Russian Imperial Stout is perhaps my all time favourite style. While Ordinary Bitter would top my list, as it’s what I like to drink on a regular basis, Imperial Stout is my favourite style to pull out of the cellar as a night cap with a cheese board or a good book.

The combination of intensive roasty dark malts, high alcohol, fruity esters and a body so stout it has legs there is no better way to end a winters evening.

I have never tasted Courage Russian Imperial Stout, the one example from the past that was brewed up until recent times. Considering the absolute lack of interest in ales of any kind shown by Scottish and Newcastle (the multi-national Courage has become) and dwindling number of bottles in existence it’s unlikely I ever will. Thankfully a number of breweries in the UK and America have revived the style with a wide range of interpretations. I have tasted Imperial Stouts brewed by Sam Smiths, Pitfield, Murry’s Brewing, Australis, Pink Elephant and now Durham. I also brew one myself called ‘Merchant of the Devil’ a recipe I have been tweaking for some years and which gets better with every vintage.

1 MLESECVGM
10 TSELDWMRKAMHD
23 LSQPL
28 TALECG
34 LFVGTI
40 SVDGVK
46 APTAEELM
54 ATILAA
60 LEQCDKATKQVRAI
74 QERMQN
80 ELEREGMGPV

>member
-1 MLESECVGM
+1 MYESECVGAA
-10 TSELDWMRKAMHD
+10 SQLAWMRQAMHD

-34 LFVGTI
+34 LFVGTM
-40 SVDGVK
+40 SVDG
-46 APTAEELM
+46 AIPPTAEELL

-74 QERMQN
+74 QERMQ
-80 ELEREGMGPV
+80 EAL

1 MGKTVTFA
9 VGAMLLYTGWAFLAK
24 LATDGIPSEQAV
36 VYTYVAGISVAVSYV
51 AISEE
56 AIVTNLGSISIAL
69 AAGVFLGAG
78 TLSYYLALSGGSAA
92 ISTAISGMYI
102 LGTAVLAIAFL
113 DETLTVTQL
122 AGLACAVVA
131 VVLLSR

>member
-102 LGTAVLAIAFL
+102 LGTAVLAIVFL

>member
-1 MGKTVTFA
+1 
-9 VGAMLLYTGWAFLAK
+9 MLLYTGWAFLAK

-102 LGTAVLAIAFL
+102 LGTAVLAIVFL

Naturally I was very interested to try Durham’s Temptation Russian Imperial Stout when it arrived on the recent import. I have very much enjoyed there beers in the past. They are repeat visitors to these shores, its interesting that Stonch says it hard to find them in London when they are available in Wellington, the global world.

Durham Temptation 10%abv